# Ground-up monkey brains

One reason for being interested in monkeys is that they’re brainy mammals. Here’s the conventional graph illustrating that:

Larger mammals tend to have larger brains, but the relationship is non-linear. Multiplying body mass by x doesn’t multiply brain mass by x. Instead it multiplies brain mass by x.75. In other words, Brain Mass is proportional to (Body Mass).75. Equivalently (taking the logarithm of both sides) Log[Brain Mass] is equal to .75 times Log[Body Mass], plus a constant. So Log[Brain Mass] plotted against Log[Body Mass] gives a straight line with a slope of .75. That means that if one mammal has 16 times the body mass of another, it’s expected to have 8 times the brain mass. 10,000 times the body mass means 1000 times the brain mass. The thing to note is that primates defy expectations. They have larger brains than would be expected based on their body sizes.

But we’ve recently learned that primates – especially big ones – are even more special than this graph suggests. Susan Herculano-Houzel has pioneered a technique that involves chopping up brains (or parts of brains), dissolving their cells to make a kind of brain soup, and counting cell nuclei. This allows her to estimate how many neurons there are in different brains.

Major findings: Among most mammals, the number of neurons increases more slowly than brain size. Increase brain size by x, and you increase number of neurons by about x.67. (H-H shows this flipped around. Increase number of neurons by x and you increase brain mass by x1.5.) But primates are exceptional; the relationship is nearly linear. An x-fold increase in primate brain size corresponds to about an x-fold increase in number of neurons. Humans follow the primate rule here. We have about the same density of neurons as other primates. When you combine the exceptionally large brain sizes of humans with a standard high primate neuron density, you get an animal with an enormous number of neurons. By contrast, a rodent with a human sized brain, if it followed rodent rules for how neuron numbers increase with brain size, would have only 1/7 as many neurons.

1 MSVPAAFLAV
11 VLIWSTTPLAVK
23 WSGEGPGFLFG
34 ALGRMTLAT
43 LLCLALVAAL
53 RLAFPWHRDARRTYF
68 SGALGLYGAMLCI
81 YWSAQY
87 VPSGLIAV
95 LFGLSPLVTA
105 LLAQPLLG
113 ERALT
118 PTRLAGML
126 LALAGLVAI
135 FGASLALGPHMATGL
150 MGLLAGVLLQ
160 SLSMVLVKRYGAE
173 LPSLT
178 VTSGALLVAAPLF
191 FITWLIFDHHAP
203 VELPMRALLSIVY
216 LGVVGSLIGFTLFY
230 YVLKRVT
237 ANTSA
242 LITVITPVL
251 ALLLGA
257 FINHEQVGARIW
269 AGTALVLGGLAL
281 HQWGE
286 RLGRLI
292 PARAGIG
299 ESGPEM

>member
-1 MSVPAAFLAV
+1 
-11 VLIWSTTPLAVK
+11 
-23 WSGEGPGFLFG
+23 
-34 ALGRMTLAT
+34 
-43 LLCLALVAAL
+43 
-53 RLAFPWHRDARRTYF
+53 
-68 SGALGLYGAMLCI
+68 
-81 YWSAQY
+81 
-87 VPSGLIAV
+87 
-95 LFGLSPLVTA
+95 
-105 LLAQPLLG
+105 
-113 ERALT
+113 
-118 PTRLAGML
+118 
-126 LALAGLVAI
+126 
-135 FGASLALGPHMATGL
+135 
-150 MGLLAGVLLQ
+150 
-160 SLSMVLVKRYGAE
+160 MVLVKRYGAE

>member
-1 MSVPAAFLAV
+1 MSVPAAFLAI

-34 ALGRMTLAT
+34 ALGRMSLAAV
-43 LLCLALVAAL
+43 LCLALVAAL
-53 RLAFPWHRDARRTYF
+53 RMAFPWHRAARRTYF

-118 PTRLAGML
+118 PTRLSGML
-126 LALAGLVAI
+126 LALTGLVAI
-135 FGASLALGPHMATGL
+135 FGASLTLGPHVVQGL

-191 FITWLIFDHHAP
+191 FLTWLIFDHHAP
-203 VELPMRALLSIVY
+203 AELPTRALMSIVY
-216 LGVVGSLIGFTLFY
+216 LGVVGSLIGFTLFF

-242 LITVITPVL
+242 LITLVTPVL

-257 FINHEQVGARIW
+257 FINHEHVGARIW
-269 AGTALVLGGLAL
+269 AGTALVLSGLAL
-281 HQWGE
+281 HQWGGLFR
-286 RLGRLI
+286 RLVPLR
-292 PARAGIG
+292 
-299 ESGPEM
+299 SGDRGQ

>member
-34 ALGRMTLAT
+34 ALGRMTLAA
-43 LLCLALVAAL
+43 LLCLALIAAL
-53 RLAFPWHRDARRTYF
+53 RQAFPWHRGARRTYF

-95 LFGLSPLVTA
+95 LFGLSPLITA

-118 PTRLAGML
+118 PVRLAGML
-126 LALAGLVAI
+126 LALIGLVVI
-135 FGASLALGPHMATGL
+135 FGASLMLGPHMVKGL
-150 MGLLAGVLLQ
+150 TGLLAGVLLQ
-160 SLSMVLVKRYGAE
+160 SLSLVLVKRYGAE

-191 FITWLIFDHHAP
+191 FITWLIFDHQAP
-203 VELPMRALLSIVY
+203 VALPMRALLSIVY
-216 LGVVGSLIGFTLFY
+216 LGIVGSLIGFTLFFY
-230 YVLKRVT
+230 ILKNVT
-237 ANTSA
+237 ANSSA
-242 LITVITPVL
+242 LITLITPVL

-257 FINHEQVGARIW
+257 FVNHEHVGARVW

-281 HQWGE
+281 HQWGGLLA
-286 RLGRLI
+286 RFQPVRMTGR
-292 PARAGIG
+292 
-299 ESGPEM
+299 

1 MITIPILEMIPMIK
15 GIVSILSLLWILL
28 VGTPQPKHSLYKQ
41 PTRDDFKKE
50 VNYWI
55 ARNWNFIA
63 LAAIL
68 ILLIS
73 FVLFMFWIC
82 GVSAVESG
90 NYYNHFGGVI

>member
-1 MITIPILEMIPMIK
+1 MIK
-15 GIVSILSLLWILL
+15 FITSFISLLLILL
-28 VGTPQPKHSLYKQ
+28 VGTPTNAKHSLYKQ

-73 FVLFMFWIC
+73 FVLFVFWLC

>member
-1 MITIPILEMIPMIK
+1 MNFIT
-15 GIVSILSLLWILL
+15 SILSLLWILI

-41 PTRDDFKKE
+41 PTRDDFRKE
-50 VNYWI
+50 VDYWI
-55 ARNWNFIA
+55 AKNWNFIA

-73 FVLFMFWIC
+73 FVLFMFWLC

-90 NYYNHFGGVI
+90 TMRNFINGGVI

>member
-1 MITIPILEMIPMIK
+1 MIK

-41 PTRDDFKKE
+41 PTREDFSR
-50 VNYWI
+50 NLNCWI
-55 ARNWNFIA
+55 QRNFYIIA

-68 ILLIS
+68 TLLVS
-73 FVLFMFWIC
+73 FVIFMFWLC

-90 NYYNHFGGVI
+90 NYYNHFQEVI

Neurons are expensive. Most large animals economize by cutting back on neuron density. A cubic centimeter of cow brain has fewer neurons, and consumes energy at a lower rate, than a cubic centimeter of mouse brain. By contrast, large primates are extravagant, devoting exceptionally large energy budgets to running their brains. And human brains are exceptionally costly. An important question for the study of human evolution is how we paid the bill for such costly brains. That’s a story for later. But another part of the story starts back in the early Cenozoic, when monkeys committed to a different set of rules for building brains.